Discussion tree for yes no philosophy

I have created a discussion tree for yes or no philosophy:

I read through the tree. I didn’t see any major error (meaning an error that would cause you to fail at one of the important goals I’d guess you may be pursuing. Important goals means the ones you’re really trying to achieve as against goals where you might accomplish it as a bonus – so really the goal is like “make a low, efficient effort to try to get this along the way” and so even if you don’t get it you aren’t actually failing at that goal).

btw how far are you in the CF course videos? and have you read some Goldratt yet?

i started making my own tree, haven’t looked at Alan’s yet

the red represents where there’s some difference between CF and CR

I have read “The Goal” and “The Choice” by Goldratt.

I have finished CF parts 1-4.

looks ok to me. since you mention argument conversions, i’d have mentioned both types.

my tree grew!

Yes or No Philosophy Summary - Conceptual Tree updated.pdf (2.0 MB)

The text is still illegible after downloading and zooming in. I think you either need to adjust a forum upload setting or link to a full size image somewhere else.

i swapped in a PDF, it seems to work fine now

I checked the settings and my PNG was well below the max, and the PDF is a similar size. Not sure what is going on there :thinking:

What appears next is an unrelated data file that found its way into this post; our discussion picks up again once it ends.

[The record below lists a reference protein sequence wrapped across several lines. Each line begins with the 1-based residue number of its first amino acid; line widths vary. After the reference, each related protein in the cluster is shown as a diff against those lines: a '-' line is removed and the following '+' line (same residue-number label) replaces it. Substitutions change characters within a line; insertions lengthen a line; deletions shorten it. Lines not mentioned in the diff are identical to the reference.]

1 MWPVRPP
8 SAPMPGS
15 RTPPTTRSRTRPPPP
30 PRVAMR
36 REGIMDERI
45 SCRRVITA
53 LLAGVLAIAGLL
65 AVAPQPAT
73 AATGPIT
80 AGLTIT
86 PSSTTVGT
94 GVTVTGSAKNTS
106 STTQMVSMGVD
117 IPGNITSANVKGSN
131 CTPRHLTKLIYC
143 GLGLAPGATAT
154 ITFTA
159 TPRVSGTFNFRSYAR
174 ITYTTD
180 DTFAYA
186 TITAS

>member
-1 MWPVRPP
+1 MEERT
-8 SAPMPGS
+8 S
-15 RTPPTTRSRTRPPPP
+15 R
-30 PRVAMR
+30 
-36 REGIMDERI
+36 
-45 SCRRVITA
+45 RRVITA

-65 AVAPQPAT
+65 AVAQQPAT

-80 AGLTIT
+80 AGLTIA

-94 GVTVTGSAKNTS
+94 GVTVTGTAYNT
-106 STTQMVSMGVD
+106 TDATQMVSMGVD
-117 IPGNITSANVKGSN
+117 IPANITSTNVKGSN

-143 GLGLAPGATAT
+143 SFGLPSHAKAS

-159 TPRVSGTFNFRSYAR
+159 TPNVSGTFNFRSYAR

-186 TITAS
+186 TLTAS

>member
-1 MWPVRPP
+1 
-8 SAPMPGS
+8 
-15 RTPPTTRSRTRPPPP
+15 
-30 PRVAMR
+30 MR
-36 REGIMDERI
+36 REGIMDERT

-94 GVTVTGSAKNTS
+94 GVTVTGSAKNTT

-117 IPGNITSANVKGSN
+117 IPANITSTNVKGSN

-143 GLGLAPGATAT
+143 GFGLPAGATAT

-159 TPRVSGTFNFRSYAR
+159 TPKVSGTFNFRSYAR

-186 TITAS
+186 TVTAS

Your image was a jpg when I downloaded it. So if PNG original then it got converted

Tree looks OK overall. Re elegance: I’d ask how elegance relates to a goal. What do you want it for? People have all these things they think are nice, including elegance, which they cannot relate to throughput, to specific goals. And then they have no good way to choose between them. And they focus attention on that stuff instead of on the decisive issues.

Sometimes the more elegant one is better in an important way. Maybe it’s simpler so there’s less stuff to go wrong. And if something does go wrong, it’s easier to understand what’s going on and fix it. So, phrased negatively, the rival idea is fragile and complicated (which makes it hard, costly and slow to work with). Learning to state issues like this, instead of going by vague intuition, helps with rational thinking.

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